Risk: In the
United States, Lyme disease is mostly localized to states in the
mid-Atlantic, and upper north-central regions, and to several
counties in northwestern California.
In 1999, 16,273 cases of Lyme disease
were reported to the Centers for Disease Control and
Ninety-two percent of these were from the states of Connecticut, Rhode
Island, New York,
New Jersey, Maryland,
Massachusetts, and Wisconsin.
People and dogs are susceptible to infection
with the tick-borne agent
which causes Lyme disease. Can horses also become infected with this
agent and become clinically sick?
Yes! Lyme disease (or "Borreliosis") is caused by a bacterial spirochete
called Borrelia burgdorferi. This agent is transmitted by a species of
tick called Ixodes, commonly called the "deer tick". These ticks are
found throughout New Jersey, as is the disease in people and dogs.
Horses do not appear to be as susceptible to the disease as people and
dogs, however. Lyme disease in horses has been reported in NJ by equine
practitioners over the past ten years. What are the clinical signs of
Lyme disease commonly seen in horses?
Clinical signs of this disease in horses appear to be quite variable
including (but not limited to) one or more of the following:
. eye inflammation
. joint swellings
Multiple organ-systems of the horse may be directly affected by this
spirochete, so that wherever the organism causes the most damage may be
where clinical signs of disease are found (like arthritis when the
bacteria is in a joint and hepatitis when it is found in the liver). In
addition, there may be variations in the severity of disease from horse
to horse following exposure to this spirochete. Some of the variation in
clinical signs appears to be related to the response of the horse's
immune system to the presence of the spirochete. While some horses
appear to tolerate infection with this organism and demonstrate no signs
of illness, other horses may be infected and clinically sick. There's a
lot yet to learn about this disease in horses!
How is Lyme disease diagnosed in horses?
In people, Lyme disease is called the "great imitator". The same may be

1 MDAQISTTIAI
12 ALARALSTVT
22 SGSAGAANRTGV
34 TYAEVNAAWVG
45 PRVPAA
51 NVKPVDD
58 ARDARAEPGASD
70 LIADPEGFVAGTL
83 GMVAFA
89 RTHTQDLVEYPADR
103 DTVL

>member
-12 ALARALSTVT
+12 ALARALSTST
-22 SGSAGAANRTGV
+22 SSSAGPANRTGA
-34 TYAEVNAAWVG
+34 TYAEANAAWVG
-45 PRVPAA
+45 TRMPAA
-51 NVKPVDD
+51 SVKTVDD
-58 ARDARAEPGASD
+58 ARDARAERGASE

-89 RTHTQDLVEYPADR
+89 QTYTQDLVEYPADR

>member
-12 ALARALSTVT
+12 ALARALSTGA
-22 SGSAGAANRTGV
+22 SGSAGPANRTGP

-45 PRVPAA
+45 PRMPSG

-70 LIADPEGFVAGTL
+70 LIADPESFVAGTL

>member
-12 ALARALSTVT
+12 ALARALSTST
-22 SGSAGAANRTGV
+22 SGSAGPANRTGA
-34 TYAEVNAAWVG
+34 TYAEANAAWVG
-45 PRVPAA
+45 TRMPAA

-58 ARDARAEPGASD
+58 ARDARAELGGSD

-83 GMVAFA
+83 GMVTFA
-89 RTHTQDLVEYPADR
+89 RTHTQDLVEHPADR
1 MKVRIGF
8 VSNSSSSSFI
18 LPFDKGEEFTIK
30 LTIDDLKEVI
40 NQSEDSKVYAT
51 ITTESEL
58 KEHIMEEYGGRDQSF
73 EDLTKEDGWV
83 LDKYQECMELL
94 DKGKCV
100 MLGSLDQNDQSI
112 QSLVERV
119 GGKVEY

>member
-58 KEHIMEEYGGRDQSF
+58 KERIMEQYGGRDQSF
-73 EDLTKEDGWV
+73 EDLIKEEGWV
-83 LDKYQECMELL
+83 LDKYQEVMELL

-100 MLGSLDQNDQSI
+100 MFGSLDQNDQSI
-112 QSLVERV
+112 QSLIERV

said of trying to diagnose this disease in horses. In the horse,
Borrelia burgdorferi may cause clinical signs of disease which resemble
other diseases or the organism may be present and cause no clinical
signs of disease. In addition, this spirochete is extremely difficult to
isolate from a live horse. So, in order to diagnose a horse with Lyme
disease, common causes of the clinical signs of disease must first be
After ruling out other possible causes of disease, veterinarians use
blood tests to determine exposure of a horse to the Borrelia burgdorferi
spirochete. This is done by checking for antibodies in the serum. Two
different types of lab tests are used to measure the level of serum
antibodies to Borrelia burgdorferi: the ELISA and Western blot. Most
horses need to have both blood tests performed in order for a
veterinarian to determine whether the horse has been exposed to Borrelia
burgdorferi or has other antibodies which may interfere with this test.
Once antibodies are identified in the blood of a horse showing signs of
Lyme disease, there is still no guarantee that the clinical signs of
disease are being caused by Borrelia burgdorferi. The presence of
antibodies means that the horse has been exposed to or vaccinated for
this organism. If no other cause of disease is identified, a sick horse
would then be treated with appropriate antibiotics to kill Borrelia
burgdorferi spirochetes. Follow-up blood tests are needed to determine
if the level of antibodies to the spirochete are decreasing. Decreasing
antibody levels and diminishing signs of Lyme disease in a horse
undergoing treatment indicate that the therapy is having a positive
effect against this bacteria.
Is there a Lyme disease vaccine approved for use in horses?
No! Currently, there is no USDA approved Lyme disease vaccine for use in
horses. Some horse owners have elected to vaccinate their horses using
one of three Lyme disease vaccines approved for use in dogs. However,
there is no research or clinical information to support the use of any
dog vaccine for Lyme disease prevention in the horse. In fact, use of
the vaccine will make interpretation of the diagnostic tests more
difficult should this disease be suspected. In addition, researchers
have reported finding the spirochete organism in clinically ill horses
who had previously been given the dog vaccine! Insect control is
probably the best method of preventive medicine for horse owners to
decrease their horses= exposure to ticks. Talk with your veterinarian
and ask for some recommendations on appropriate insecticides to use on
your horse to minimize contact with ticks.